Cube Aerium Super HPC Series

Best known for its ‘euro’ colourways and some of the best price points in the market, Cube has clearly decided it’s time to depart from previous reputations and hit the performance end of the market and its new Aerium Super HPC range certainly looks to do just that.

The lineage from Cube’s previous Aerium is just about traceable, but this time in a much more aggressive looking format. On the whole, the full carbon range has been tidied up and smoothed out, with details such has hidden brakes in forks and under chainstay contributing to the look.

The oversized head tube cleanly meets with a bespoke stem, which although only available in two lengths (58mm and 93mm) is flippable, giving an extra 30 or 50mm of height respectively.

The cross tube profile has be flattened in line with current aerodynamic shaping and a seamless looking junction created between seat tube and teardrop seatpin, which is also available in two sizes, between them offering up to 50mm of adjustment.

The stealthy looking range has been developed with assistance from a well known car manufacturer and wind tunnel tested. The result according to Cube, is not only aerodynamic, but thanks to its twin mold carbon technology, lightweight; the range topping SLT apparently weighing just 7.4kg.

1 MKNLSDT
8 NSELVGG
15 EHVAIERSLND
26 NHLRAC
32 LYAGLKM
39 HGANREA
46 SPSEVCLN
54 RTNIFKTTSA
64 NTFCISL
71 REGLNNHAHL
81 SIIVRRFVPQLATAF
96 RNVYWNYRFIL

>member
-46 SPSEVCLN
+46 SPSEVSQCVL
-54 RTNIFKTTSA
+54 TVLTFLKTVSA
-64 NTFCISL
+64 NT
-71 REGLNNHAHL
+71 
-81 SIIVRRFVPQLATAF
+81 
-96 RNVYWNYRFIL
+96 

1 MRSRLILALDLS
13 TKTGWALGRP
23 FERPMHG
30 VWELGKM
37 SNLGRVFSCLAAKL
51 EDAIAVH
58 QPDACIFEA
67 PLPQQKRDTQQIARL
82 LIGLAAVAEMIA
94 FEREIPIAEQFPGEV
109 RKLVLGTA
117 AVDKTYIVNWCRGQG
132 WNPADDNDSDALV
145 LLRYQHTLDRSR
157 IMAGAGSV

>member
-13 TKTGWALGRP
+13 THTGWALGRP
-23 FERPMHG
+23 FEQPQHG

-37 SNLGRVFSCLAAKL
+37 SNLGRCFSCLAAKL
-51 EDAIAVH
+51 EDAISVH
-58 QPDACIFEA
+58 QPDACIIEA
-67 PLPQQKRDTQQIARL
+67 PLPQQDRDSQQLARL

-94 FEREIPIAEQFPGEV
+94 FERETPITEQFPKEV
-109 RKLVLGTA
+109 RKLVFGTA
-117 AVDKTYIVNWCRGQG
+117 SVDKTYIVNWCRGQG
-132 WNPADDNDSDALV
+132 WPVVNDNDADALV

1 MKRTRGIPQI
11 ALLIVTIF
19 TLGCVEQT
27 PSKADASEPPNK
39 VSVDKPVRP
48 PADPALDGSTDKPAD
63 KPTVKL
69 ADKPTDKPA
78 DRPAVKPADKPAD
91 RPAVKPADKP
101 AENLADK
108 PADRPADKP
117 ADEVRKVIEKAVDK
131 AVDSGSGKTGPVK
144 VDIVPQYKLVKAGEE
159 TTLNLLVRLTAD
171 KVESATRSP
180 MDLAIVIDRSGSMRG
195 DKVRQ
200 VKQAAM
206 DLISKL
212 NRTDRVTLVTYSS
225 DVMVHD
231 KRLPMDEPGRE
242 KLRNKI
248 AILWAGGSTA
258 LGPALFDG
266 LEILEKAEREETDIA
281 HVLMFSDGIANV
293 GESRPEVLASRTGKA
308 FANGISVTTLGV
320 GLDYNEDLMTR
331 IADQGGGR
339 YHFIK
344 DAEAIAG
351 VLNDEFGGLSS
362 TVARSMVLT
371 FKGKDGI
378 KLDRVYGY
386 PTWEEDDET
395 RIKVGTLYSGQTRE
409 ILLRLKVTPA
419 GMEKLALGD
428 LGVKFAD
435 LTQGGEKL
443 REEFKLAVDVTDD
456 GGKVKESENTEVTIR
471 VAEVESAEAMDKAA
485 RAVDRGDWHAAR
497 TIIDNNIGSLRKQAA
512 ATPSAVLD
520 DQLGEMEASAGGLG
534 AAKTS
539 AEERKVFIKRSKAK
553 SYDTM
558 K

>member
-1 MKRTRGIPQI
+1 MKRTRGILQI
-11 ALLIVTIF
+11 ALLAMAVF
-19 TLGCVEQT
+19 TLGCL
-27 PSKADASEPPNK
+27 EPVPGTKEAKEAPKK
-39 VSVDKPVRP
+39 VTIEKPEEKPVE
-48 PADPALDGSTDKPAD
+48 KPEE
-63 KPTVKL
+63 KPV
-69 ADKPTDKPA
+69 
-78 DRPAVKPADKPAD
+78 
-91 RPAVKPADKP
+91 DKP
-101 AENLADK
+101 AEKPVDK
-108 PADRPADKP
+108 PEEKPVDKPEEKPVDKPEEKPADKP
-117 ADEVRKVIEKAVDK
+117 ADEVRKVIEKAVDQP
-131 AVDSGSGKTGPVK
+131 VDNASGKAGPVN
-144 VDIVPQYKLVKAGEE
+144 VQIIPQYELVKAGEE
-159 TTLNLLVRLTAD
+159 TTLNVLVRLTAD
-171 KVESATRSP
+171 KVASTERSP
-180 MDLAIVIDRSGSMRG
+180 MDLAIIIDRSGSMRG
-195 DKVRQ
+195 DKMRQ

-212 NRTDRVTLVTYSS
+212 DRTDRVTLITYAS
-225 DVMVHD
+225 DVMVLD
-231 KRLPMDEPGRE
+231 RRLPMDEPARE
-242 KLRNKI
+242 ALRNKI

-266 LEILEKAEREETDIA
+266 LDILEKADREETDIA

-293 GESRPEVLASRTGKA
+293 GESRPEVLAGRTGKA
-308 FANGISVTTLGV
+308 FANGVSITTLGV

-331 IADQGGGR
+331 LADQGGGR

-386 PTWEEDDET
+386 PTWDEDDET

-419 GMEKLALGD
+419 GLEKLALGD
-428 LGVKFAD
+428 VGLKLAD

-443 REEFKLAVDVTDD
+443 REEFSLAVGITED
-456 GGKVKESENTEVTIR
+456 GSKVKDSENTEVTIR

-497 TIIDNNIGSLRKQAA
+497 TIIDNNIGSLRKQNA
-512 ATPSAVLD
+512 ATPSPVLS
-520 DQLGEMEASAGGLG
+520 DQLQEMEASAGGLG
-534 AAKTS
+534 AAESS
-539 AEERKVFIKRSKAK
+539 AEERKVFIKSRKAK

The full finishing kit specification is yet to be finialised, but with a price tag knocking on the door of £10k for the SLT you know it’s got to be pretty Gucci.

A UK arrival date is yet to be set, but when the range does land it will be available in sizes Small (49cm) to X Large (59cm). 

Where next?
If getting £10,000 to spend on a bike through the home accounts is likely to be met with a big fat NO, then its worth bearing in mind cheaper options in the Aerium range. The SHPC Race uses exactly the frame and fork platform as the SLT and Cube hope to kit the full bike out in Ultegra Di2 for a slightly more realistic price of £3799.

This article was first published in the October 25 issue of Cycling Weekly. You can also read our magazines on Zinio and download from the Apple store.